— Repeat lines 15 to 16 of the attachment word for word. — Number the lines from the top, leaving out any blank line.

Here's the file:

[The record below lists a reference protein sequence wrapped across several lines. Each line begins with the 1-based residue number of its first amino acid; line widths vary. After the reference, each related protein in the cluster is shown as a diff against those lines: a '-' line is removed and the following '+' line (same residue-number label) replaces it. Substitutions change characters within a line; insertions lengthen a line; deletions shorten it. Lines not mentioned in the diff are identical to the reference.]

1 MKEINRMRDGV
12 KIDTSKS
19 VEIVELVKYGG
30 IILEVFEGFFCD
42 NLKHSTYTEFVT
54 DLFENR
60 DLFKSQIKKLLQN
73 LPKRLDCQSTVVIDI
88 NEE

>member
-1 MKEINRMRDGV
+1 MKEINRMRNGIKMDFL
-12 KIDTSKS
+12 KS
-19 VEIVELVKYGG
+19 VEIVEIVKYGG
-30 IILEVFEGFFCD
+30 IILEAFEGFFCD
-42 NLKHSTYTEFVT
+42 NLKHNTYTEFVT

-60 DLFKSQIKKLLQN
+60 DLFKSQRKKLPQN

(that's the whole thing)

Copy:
+12 KS
-19 VEIVELVKYGG